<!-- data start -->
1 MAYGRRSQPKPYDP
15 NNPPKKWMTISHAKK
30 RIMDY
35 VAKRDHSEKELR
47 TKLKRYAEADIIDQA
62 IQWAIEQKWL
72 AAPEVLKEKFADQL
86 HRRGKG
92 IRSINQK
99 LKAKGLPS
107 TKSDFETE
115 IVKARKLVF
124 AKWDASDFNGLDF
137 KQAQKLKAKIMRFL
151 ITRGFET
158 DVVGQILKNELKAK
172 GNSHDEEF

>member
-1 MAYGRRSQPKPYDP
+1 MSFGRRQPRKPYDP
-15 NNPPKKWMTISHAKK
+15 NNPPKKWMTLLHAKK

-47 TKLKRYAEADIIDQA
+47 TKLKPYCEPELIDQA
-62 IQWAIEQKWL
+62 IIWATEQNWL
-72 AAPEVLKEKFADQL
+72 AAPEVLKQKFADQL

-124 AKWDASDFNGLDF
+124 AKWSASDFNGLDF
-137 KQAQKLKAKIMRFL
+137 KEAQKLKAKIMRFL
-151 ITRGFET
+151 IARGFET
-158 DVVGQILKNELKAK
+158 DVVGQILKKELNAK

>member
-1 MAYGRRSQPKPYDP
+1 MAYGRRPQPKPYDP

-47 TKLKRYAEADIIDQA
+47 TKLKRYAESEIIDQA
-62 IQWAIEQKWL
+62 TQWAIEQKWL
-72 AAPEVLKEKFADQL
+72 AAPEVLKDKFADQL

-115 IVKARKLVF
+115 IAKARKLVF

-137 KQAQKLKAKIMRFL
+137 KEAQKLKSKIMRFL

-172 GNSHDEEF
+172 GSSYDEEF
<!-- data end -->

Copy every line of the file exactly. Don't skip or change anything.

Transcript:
1 MAYGRRSQPKPYDP
15 NNPPKKWMTISHAKK
30 RIMDY
35 VAKRDHSEKELR
47 TKLKRYAEADIIDQA
62 IQWAIEQKWL
72 AAPEVLKEKFADQL
86 HRRGKG
92 IRSINQK
99 LKAKGLPS
107 TKSDFETE
115 IVKARKLVF
124 AKWDASDFNGLDF
137 KQAQKLKAKIMRFL
151 ITRGFET
158 DVVGQILKNELKAK
172 GNSHDEEF

>member
-1 MAYGRRSQPKPYDP
+1 MSFGRRQPRKPYDP
-15 NNPPKKWMTISHAKK
+15 NNPPKKWMTLLHAKK

-47 TKLKRYAEADIIDQA
+47 TKLKPYCEPELIDQA
-62 IQWAIEQKWL
+62 IIWATEQNWL
-72 AAPEVLKEKFADQL
+72 AAPEVLKQKFADQL

-124 AKWDASDFNGLDF
+124 AKWSASDFNGLDF
-137 KQAQKLKAKIMRFL
+137 KEAQKLKAKIMRFL
-151 ITRGFET
+151 IARGFET
-158 DVVGQILKNELKAK
+158 DVVGQILKKELNAK

>member
-1 MAYGRRSQPKPYDP
+1 MAYGRRPQPKPYDP

-47 TKLKRYAEADIIDQA
+47 TKLKRYAESEIIDQA
-62 IQWAIEQKWL
+62 TQWAIEQKWL
-72 AAPEVLKEKFADQL
+72 AAPEVLKDKFADQL

-115 IVKARKLVF
+115 IAKARKLVF

-137 KQAQKLKAKIMRFL
+137 KEAQKLKSKIMRFL

-172 GNSHDEEF
+172 GSSYDEEF